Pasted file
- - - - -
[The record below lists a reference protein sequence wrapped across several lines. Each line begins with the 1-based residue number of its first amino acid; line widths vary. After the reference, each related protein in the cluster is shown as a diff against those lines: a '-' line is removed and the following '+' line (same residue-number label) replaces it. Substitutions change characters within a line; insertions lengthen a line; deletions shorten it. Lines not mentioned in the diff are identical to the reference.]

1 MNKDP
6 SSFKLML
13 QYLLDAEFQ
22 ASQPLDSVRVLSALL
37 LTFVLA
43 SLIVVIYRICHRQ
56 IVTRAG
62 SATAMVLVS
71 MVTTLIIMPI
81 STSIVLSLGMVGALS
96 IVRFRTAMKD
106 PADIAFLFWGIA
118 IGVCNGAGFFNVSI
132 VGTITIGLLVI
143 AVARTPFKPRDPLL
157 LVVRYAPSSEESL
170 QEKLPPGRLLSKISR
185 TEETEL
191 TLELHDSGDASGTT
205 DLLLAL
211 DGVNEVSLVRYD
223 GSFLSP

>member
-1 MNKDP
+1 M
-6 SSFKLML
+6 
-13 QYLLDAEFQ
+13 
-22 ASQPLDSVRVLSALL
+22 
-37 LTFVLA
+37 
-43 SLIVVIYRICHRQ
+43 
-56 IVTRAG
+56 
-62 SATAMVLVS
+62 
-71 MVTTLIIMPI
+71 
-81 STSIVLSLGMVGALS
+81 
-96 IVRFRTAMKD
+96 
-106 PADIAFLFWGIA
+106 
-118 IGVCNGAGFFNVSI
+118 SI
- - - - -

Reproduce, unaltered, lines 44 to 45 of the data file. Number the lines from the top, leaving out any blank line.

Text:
+81 
-96 IVRFRTAMKD